After an introduction and welcome from Jerzy Bartosik, minister-counsellor, head of the trade and investment section at the Embassy, and Michael Dembinski, the BPCC's chief advisor, participants were presented with an overview of Poland's macroeconomic prospects by Witold Kowalczyk, head of the Public Aid Group at PAIiIZ, the Polish Information and Foreign Investment Agency. Mr Kowalczyk mentioned the advances in Poland's attractiveness to foreign investment, not least its jump up the World Bank's Doing Business ranking. “In terms of ease of doing business, Poland is now 25th in world, up from 74th four years ago,” he said. From the point of real estate investment, Mr Kowalczyk mentioned that permits for EEA nationals or businesses registered in the EEA wishing to purchase property would no longer be needed after 2 May 2016.
The next three presentations broke down the Polish real estate by sector. Anna Bartoszewicz-Wnuk, head of research & consulting at Jones Lang Lasalle, outlined the Polish retail market. She said that Poles have become accustomed to shopping in modern retail spaces. “They love shopping and shopping centres – mainly because there's a lack of traditional high streets,” she said. Ms Bartoszewicz-Wnuk gave an overview of the different sizes of city and town in Poland, suggesting that investors should have a look at the smaller towns, not so well-served with modern retail centres as Warsaw and the other big Polish agglomerations. Comparing provision of top-quality malls with towns across Western Europe, the big Polish cities do well.
Anna Kwiatkowska, associate, landlord representation manager at Cushman & Wakefield, presented a city-by-city office-space guide for investors. She went through the supply, vacancy and pipeline data for top-quality office space across the main Polish cities. Much of the development is driven by the inflow of business process outsourcing/shared services centres to Poland, a sector growing at over 20% a year. BPO/SSC hotspots such as Kraków and Wrocław have very low office vacancy rates, which makes them a good location for new developments, she said. As well as ultra-modern, state-of-the-art workspaces for global corporations, there's also a need for 'funky projects' that will attract young start-ups, said Ms Kwiatkowska, citing Warsaw's Art Norblin and Google Campus projects at the type of space that tech firms are interested in. “Edge-of-town campuses are no longer of interest to today's breed of IT start-up,” she said; “they want to near the city centres, where the action is.”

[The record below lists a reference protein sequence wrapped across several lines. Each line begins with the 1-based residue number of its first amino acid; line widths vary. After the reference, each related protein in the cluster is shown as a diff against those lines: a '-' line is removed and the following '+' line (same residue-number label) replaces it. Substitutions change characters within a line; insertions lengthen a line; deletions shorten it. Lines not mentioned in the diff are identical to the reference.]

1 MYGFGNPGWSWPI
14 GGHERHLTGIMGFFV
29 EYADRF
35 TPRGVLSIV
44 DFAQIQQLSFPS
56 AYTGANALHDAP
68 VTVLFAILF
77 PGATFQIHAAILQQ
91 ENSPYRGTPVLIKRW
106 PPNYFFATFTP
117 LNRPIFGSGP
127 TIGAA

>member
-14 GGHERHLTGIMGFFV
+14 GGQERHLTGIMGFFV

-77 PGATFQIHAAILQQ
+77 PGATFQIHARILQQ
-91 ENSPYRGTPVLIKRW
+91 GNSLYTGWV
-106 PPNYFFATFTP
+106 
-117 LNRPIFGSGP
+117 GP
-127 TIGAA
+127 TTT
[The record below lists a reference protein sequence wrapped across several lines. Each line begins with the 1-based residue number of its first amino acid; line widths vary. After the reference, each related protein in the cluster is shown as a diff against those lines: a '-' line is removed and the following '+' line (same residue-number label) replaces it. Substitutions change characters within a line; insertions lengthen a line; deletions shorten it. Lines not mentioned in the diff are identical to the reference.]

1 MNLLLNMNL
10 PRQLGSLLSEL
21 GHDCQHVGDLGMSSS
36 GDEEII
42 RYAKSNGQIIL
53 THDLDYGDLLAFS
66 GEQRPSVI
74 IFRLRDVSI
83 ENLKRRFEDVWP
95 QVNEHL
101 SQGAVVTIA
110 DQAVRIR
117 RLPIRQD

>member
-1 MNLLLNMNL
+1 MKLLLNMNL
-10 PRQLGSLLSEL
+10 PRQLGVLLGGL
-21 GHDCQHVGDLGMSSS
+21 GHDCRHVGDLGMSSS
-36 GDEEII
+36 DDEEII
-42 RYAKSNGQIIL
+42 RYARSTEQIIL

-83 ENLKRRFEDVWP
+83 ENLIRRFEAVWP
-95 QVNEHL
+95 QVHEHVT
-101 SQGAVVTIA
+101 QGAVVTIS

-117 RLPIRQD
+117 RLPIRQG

JLL's Ms Bartoszewicz-Wnuk returned to the podium to cover the industrial and warehouse property market in Poland, which she said had the economic rationale for the fastest growth. She said that speculative development showed that this sector of the market was becoming more confident, with firms like Pannatoni, Goodman, SEGRO and Prologis taking the lead. Poland's strong performance in export-led manufacturing explains the take-up for industrial space over the past three years, she said, while the rapid development of Poland's transport infrastructure network has been creating new logistic hubs – not only by the biggest motorway junctions, but also near smaller towns that until now had not been well served by warehouse facilities.
The formal part of the event over, participants went downstairs for the cocktail reception and had a chance to have one-to-one discussions with the expert speakers and swap business cards with each other.